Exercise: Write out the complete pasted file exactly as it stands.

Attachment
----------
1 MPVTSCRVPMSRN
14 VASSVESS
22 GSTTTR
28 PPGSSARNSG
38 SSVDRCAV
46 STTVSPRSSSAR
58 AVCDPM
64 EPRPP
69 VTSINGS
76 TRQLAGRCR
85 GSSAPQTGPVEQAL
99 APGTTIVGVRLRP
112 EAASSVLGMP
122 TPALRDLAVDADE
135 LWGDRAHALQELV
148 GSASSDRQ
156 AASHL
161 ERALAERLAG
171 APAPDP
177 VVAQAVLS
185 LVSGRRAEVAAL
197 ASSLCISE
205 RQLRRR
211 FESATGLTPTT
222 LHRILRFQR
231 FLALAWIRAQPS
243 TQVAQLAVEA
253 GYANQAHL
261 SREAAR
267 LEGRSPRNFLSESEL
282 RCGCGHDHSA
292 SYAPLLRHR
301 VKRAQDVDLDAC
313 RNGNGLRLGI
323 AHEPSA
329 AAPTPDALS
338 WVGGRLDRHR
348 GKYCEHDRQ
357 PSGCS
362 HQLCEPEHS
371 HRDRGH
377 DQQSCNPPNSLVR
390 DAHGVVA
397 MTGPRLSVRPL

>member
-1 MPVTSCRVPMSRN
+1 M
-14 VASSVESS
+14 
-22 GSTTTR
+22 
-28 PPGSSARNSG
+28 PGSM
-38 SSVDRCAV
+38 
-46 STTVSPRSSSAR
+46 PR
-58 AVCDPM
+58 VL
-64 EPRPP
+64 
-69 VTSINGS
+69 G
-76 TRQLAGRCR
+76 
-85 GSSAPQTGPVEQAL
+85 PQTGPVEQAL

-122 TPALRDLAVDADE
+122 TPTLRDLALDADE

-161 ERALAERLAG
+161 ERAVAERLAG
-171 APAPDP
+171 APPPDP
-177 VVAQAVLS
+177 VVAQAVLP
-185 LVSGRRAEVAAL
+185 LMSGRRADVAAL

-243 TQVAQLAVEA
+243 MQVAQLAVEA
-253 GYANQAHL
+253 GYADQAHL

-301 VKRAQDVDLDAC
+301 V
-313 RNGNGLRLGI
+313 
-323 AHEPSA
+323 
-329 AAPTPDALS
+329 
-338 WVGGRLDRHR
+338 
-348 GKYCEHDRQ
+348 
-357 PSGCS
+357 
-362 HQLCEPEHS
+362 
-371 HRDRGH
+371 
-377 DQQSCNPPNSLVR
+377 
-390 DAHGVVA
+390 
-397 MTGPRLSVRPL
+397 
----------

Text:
1 MPVTSCRVPMSRN
14 VASSVESS
22 GSTTTR
28 PPGSSARNSG
38 SSVDRCAV
46 STTVSPRSSSAR
58 AVCDPM
64 EPRPP
69 VTSINGS
76 TRQLAGRCR
85 GSSAPQTGPVEQAL
99 APGTTIVGVRLRP
112 EAASSVLGMP
122 TPALRDLAVDADE
135 LWGDRAHALQELV
148 GSASSDRQ
156 AASHL
161 ERALAERLAG
171 APAPDP
177 VVAQAVLS
185 LVSGRRAEVAAL
197 ASSLCISE
205 RQLRRR
211 FESATGLTPTT
222 LHRILRFQR
231 FLALAWIRAQPS
243 TQVAQLAVEA
253 GYANQAHL
261 SREAAR
267 LEGRSPRNFLSESEL
282 RCGCGHDHSA
292 SYAPLLRHR
301 VKRAQDVDLDAC
313 RNGNGLRLGI
323 AHEPSA
329 AAPTPDALS
338 WVGGRLDRHR
348 GKYCEHDRQ
357 PSGCS
362 HQLCEPEHS
371 HRDRGH
377 DQQSCNPPNSLVR
390 DAHGVVA
397 MTGPRLSVRPL

>member
-1 MPVTSCRVPMSRN
+1 M
-14 VASSVESS
+14 
-22 GSTTTR
+22 
-28 PPGSSARNSG
+28 PGSM
-38 SSVDRCAV
+38 
-46 STTVSPRSSSAR
+46 PR
-58 AVCDPM
+58 VL
-64 EPRPP
+64 
-69 VTSINGS
+69 G
-76 TRQLAGRCR
+76 
-85 GSSAPQTGPVEQAL
+85 PQTGPVEQAL

-122 TPALRDLAVDADE
+122 TPTLRDLALDADE

-161 ERALAERLAG
+161 ERAVAERLAG
-171 APAPDP
+171 APPPDP
-177 VVAQAVLS
+177 VVAQAVLP
-185 LVSGRRAEVAAL
+185 LMSGRRADVAAL

-243 TQVAQLAVEA
+243 MQVAQLAVEA
-253 GYANQAHL
+253 GYADQAHL

-301 VKRAQDVDLDAC
+301 V
-313 RNGNGLRLGI
+313 
-323 AHEPSA
+323 
-329 AAPTPDALS
+329 
-338 WVGGRLDRHR
+338 
-348 GKYCEHDRQ
+348 
-357 PSGCS
+357 
-362 HQLCEPEHS
+362 
-371 HRDRGH
+371 
-377 DQQSCNPPNSLVR
+377 
-390 DAHGVVA
+390 
-397 MTGPRLSVRPL
+397 